In this paper, we draw upon empirical research on fusion centers to theorize contemporary state surveillance. Instead of viewing fusion centers as central repositories for the stockpiling and sharing of personal data, we introduce the concept of “centers of concatenation” to describe the ways in which disparate data are drawn together as needed, invested with meaning, communicated to others, and then discarded such that no records exist of such surveillance activities. In these ways, fusion centers perform an erasure, or a selective non-generation, of data about their own practices, thereby creating zones of opacity that shield them from accountability. This is concerning particularly because fusion centers are rapidly becoming primary portals for law-enforcement investigations and the model for information sharing by security agencies more broadly.
Journal of National Security Law and Policy, Vol. 5, 2011
CRAIG FORCESE, University of Ottawa – Faculty of Law
This article examines the status of peacetime spying in international law. Part I defines “spying” as the term is used in the article, focusing on collection of intelligence from human and electronic sources. The article then divides spying into geographic zones: territorial; extraterritorial; and transnational. In Part II, it examines doctrines of international law applicable to spying in each of these three geographic areas, focusing on sovereignty rules, international immunities and human rights principles. The article concludes that the question of international law and intelligence-gathering is not easily reduced to a simple question of legality or not. Instead, an assessment of legality depends on a careful assessment of the location and technique of spying in question.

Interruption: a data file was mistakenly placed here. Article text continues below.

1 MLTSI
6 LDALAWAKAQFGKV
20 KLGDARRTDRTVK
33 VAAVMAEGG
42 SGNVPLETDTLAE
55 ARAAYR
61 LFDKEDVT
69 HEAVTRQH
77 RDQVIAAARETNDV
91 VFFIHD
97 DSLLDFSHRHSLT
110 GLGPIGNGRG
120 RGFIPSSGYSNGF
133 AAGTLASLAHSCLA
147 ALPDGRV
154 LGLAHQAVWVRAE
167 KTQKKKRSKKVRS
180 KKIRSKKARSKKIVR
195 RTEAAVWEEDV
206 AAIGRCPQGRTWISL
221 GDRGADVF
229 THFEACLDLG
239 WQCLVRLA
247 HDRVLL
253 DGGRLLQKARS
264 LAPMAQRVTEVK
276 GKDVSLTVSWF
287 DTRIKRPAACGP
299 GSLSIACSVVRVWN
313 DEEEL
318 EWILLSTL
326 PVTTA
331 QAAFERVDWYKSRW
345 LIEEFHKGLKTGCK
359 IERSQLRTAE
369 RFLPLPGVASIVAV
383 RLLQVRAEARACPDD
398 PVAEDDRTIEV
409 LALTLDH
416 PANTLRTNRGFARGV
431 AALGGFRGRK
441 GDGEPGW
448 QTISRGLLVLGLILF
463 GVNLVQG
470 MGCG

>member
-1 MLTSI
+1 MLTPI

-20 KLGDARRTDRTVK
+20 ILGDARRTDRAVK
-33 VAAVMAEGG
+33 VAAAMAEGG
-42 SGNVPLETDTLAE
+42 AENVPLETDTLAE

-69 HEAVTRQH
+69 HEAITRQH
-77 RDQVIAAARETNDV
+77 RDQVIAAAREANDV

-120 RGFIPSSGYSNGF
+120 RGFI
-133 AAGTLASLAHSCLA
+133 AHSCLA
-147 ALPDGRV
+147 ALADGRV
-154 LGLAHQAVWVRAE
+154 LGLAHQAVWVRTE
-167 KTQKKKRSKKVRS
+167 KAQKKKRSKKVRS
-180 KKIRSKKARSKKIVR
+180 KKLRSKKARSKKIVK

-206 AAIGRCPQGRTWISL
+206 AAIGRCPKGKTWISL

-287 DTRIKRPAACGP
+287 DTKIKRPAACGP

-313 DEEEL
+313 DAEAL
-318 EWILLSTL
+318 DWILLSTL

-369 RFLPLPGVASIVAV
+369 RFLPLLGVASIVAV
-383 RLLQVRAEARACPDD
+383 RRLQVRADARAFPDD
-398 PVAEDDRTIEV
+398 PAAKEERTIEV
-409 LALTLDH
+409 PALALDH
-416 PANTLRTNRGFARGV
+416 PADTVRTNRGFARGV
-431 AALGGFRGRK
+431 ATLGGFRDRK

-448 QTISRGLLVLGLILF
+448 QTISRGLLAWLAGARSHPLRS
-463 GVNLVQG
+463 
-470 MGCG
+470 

Flinders Journal of Law Reform, No. 12, pp. 83-118, 2010
UNSW Law Research Paper No. 26
The Independent Reviewer of Terrorism Legislation in the United Kingdom has been an influential model for Australia, with the general consensus amongst bodies reviewing Australia’s anti-terrorism laws being that an Australian office should be created along similar lines. In this paper, we consider the history and recent performance of the United Kingdom Independent Reviewer in order to better understand the strengths and deficiencies of this model. These insights contribute to our discussion about the merits of two Bills introduced into the Commonwealth Parliament in 2008 and 2009, which proposed the establishment of an Independent Reviewer of Terrorism Legislation or National Security Legislation Monitor in Australia. The second of these Bills, the National Security Legislation Monitor Bill 2009 (renamed the Independent National Security Legislation Monitor Bill 2010 by the Senate) was passed by the Commonwealth Parliament in March 2010. In examining the 2008 and 2009 Bills, the article examines the final reports of two separate Senate Committee reports into the two Bills, and draws upon and critiques the arguments raised by the various stakeholders who made submissions to those Committees.